12. 12. Six (6) Facets of Understanding
  13. 13. Facet 1 - Explanation Sophisticated and apt explanations that provide knowledgeable and justified account of event, actions and ideas. Why is that so? What explains such events? What accounts for such action? How can we prove it? To what is the action connected? How does this work? Provide thorough and justifiable accounts of phenomena, facts, and data.
  14. 14. Facet 2 – Interpretation Narratives, translations, metaphors, images and artistry that provide meaning. What does it mean? Why does it matter? What does it illustrate in human experience? How does it relate to me? What makes sense? Tell meaningful stories, offer apt translations, provide a revealing historical or personal dimension to ideas and events; make subjects personal or accessible through images, anecdotes, analogies, and models.
  15. 15. Facet 3 – Application • Ability to use knowledge effectively in new situations and diverse contexts. How and where can we apply this knowledge, skill, process? How should my thinking and action be modified to meet the demands of this particular situation? • Effectively use and adapt what they know in diverse contexts.
  16. 16. Facet 4 – Perspective • Critical and insightful points of view.From whose point of view?From which vantage point? What is assumed or tacit that needs to be made explicit and considered? What is justified or warranted? Is there adequate evidence? Is it reasonable? What are the strengths and weaknesses of the idea? What are its limits? What is a novel way to look at this? • See and hear points of view through critical eyes and ears; see the big picture.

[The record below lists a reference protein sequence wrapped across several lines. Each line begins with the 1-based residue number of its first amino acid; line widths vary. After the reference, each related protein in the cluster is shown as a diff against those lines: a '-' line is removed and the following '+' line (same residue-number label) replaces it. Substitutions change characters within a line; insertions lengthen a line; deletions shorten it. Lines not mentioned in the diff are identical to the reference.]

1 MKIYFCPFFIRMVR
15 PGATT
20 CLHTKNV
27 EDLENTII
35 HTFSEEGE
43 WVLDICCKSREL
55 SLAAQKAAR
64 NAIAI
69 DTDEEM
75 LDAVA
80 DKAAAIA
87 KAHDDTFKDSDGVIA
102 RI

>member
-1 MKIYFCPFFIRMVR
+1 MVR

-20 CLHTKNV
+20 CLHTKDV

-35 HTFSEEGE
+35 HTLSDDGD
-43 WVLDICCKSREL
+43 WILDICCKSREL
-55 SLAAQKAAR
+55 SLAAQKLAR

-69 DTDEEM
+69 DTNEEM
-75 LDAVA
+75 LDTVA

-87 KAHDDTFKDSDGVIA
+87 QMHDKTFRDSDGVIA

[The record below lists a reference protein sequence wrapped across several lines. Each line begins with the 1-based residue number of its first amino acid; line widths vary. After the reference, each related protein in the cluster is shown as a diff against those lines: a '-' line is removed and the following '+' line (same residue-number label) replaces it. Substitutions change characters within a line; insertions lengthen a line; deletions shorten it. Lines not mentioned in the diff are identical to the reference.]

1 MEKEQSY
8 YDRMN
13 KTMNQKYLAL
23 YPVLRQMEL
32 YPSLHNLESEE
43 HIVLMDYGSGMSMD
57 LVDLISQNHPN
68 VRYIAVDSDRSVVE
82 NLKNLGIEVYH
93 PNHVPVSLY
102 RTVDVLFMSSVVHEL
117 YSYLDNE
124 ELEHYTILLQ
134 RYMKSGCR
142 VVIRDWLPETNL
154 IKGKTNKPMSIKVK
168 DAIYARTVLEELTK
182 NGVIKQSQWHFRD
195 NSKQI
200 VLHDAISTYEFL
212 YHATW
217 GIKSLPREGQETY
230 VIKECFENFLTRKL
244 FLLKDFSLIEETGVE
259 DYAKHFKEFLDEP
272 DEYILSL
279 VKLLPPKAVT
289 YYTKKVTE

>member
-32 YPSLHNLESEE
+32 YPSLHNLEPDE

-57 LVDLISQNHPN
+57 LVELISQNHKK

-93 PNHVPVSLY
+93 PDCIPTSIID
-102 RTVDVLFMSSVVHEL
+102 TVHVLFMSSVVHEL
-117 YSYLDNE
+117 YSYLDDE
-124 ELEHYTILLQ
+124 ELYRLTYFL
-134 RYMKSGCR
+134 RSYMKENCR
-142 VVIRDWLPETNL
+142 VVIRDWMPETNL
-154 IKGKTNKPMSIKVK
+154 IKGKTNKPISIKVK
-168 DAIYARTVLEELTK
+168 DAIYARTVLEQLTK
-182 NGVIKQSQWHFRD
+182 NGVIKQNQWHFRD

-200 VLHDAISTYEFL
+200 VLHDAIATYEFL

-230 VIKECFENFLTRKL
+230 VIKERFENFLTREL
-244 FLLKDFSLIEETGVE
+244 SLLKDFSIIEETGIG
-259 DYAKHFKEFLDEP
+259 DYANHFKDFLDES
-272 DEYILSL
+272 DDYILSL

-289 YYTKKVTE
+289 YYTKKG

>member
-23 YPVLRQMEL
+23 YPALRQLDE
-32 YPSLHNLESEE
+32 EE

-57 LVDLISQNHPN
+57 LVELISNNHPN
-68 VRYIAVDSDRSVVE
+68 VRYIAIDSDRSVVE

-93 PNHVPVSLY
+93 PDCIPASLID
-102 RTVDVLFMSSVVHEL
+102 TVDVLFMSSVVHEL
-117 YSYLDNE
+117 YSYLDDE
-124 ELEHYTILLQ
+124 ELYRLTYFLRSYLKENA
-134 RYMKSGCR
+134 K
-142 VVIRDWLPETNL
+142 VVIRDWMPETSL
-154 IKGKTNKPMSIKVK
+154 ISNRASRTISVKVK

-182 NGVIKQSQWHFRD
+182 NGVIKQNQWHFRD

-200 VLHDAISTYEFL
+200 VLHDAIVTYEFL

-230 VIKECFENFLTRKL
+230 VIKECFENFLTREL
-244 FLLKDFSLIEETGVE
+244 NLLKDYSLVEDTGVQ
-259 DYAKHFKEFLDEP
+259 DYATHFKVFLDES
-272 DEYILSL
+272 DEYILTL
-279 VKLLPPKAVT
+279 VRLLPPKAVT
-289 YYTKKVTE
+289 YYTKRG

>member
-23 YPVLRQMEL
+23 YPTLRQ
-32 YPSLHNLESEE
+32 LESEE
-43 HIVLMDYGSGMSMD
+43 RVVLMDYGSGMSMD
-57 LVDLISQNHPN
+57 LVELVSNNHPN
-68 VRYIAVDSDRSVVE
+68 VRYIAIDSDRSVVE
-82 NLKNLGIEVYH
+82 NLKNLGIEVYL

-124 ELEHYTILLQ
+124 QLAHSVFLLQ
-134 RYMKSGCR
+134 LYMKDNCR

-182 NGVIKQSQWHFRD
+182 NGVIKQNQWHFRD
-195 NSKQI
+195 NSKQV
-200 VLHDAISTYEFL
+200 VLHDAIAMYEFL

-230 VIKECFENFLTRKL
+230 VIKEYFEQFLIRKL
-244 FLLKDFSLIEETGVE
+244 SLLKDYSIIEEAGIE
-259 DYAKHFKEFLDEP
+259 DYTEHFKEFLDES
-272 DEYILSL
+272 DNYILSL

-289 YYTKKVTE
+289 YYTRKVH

17. 17. Facet 5 – Empathy • The ability to get inside another person‟s feeling and worldview. How does it seem to you? What do they see that I don‟t? what do I need to experience if I am to understand? What was the author, artist or performer feeling, seeing and trying to make me feel and see? • Find value in what others might find odd, alien, or implausible; perceive sensitively on the basis of prior indirect experience.
  18. 18. Facet 6 – Self-Knowledge • The wisdom to know one‟s ignorance and how one‟s patterns of thought and action inform as well as prejudice understanding. How does who I am shape my views. What are the limits of my understanding? What are my blind spots? What am I prone to misunderstand because of prejudice, habit and style? How do I learn best? What strategies work for me? • Perceive the personal style, prejudices, projections, and habits of mind that both shape and impede our own understanding; they are aware of what they do not understand and why understanding is so hard.
  19. 19. Learning Activities and Teaching Methods • To describe the learning activities of the students and the teaching methods of the staff; effective module design by should result in a varied range of active learning experiences for students – including learning activities which are „research-like‟ - across modules and the programmed as a whole. • Activities should, of course, motivate and encourage deep learning (reflection on wider meanings, rather than superficial memorization of information). They should also be varied and flexible enough to accommodate different learning styles and orientations, and allow for inclusivity of students from different backgrounds and with different kinds of learning abilities.